In other words, anyone who has Comcast, Time Warner, Verizon, etc. as their ISP will no longer receive CEG-TEK’s DMCA letters. Instead, they receive a notice such as “we have received a complaint of copyright infringement from your account; stop this activity.” But with ISP members of the Six Strikes Program, CEG-TEK’s DMCA LETTERS ARE NO LONGER FORWARDED OVER TO THE SUBSCRIBERS! What this means is that let’s say 75% of the market share of internet users (I’m using this number merely as a hypothetical) will no longer go online and settle CEG-TEK’s claims against them. Or in other words, the http://www.CopyrightSettlements.com website as of a week or so ago [the plan went into effect roughly a week or so ago] will have experienced a 75% drop in settlements.

Knowing the production companies who signed on with CEG-TEK with the sole purpose of making millions in settlements from these DMCA letters, I suspect that they are starting to get upset and impatient because CEG-TEK’s promise of directing would-be defendants to their website is no longer the money-making machine they thought it would be. As a result, I am concerned that the production companies who signed on with CEG-TEK might start opt for suing defendants once again en masse.

PERSONAL NOTE: I obviously don’t want to scare anyone because I am very far from screaming “the sky is falling.” We have been defending clients in countless cases filed in federal courts across the U.S., and in recent months, there has been a clear change in the level of education of the judges and their feelings towards “copyright troll” plaintiffs. Possibly with the help of our POLICY LETTER (or simply our phone calls and faxes to a judge’s chambers when one is assigned to a copyright infringement case).  Judges are now educated as to the copyright trolling problem, and it is much more difficult to go after defendants because our collective arguments (such as, “an IP address is not a person,” and “just because you can prove an IP address snapshot was involved in a download does not mean that copyright infringement occurred,” etc.) are starting to take plant themselves deeply in the federal court system. In other words, if they start suing, we are very prepared, and they are almost a year-and-a-half behind.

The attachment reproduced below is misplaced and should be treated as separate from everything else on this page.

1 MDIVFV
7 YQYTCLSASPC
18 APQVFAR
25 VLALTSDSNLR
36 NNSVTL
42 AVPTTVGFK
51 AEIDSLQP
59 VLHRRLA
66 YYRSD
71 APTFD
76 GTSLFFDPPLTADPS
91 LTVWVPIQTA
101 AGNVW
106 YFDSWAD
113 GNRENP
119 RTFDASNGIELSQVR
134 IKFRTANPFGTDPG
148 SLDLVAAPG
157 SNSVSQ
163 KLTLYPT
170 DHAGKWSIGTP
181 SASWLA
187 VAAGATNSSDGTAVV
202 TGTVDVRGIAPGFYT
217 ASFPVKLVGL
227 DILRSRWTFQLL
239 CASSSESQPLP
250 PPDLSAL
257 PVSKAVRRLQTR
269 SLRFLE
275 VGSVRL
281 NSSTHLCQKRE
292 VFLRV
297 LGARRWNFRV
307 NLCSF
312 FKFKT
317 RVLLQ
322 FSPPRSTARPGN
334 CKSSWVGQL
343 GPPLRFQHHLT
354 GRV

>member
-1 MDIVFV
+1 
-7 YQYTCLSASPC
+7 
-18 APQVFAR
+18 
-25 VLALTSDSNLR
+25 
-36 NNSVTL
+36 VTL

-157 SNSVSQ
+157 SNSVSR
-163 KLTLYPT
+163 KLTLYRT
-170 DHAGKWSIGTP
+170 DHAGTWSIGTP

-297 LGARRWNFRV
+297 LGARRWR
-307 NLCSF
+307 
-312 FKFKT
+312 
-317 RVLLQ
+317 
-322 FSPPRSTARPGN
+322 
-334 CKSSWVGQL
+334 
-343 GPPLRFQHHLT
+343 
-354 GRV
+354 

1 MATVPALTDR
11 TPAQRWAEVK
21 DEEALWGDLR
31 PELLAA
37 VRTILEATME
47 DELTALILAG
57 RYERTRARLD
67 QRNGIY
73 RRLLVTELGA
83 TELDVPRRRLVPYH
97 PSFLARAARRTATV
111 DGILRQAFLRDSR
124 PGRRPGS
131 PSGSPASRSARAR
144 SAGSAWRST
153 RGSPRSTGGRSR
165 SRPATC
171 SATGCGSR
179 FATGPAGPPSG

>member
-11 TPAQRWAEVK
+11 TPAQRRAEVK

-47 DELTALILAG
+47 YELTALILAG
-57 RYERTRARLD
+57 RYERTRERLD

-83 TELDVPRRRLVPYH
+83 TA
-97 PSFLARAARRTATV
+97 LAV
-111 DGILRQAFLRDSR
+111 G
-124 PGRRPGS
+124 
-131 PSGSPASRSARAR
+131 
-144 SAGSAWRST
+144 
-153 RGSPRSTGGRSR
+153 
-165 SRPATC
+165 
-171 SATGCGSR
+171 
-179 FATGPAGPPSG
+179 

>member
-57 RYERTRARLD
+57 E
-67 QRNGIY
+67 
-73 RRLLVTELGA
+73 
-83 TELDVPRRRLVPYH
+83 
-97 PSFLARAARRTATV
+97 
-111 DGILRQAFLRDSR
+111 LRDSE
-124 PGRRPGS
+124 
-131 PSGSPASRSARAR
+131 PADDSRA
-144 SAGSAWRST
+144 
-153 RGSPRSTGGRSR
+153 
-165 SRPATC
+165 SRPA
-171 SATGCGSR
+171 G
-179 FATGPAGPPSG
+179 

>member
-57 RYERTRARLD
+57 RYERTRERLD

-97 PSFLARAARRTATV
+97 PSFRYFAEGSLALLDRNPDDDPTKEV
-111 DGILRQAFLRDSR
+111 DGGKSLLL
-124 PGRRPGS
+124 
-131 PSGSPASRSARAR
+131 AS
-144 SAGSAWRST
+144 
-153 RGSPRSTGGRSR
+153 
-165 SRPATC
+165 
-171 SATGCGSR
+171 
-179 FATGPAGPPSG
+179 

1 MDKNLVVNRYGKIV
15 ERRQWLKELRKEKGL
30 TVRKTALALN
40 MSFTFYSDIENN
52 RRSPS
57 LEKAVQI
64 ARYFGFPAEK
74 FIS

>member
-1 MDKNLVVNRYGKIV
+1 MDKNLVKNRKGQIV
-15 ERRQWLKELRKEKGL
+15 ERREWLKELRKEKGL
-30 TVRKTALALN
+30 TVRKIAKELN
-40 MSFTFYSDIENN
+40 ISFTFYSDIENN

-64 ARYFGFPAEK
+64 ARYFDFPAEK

Read Full Post »

Copyright Enforcement Group’s (“CEG-TEK Int’l”) DMCA letters have been sent out to thousands of would-be “John Doe” copyright infringement defendants to date for the alleged downloading of pornographic films. The problem is that they often ask for MULTIPLE SETTLEMENTS FOR THE SAME DOWNLOADED TITLE.

BACKGROUND: Just in case you did not read my first article on Ira Siegel’s / CEG-TEK’s DMCA Scare LettersI’m including these next two paragraphs to bring you up to speed.

Instead of CEG-TEK’s failed methods of suing hundreds of John Doe Defendants in one bittorrent lawsuit, CEG-TEK has concocted a turnkey method of scaring a would-be internet user into settling their case BEFORE THE PLAINTIFF EVEN FILES A LAWSUIT. Instead of a copyright troll paying a $350 filing fee and proving copyright infringement in front of a judge, and in lieu of hiring plaintiff attorneys to fight the ISPs in order to obtain the names, the addresses, and the phone numbers of would-be defendants (and noting that ISPs are no longer cooperating as easily as they used to), Ira Siegel and CEG-TEK have found a way using the Digital Millennium Copyright Act (DMCA) to have the ISP send letters to the alleged infringers, doing CEG-TEK’s dirty work for them.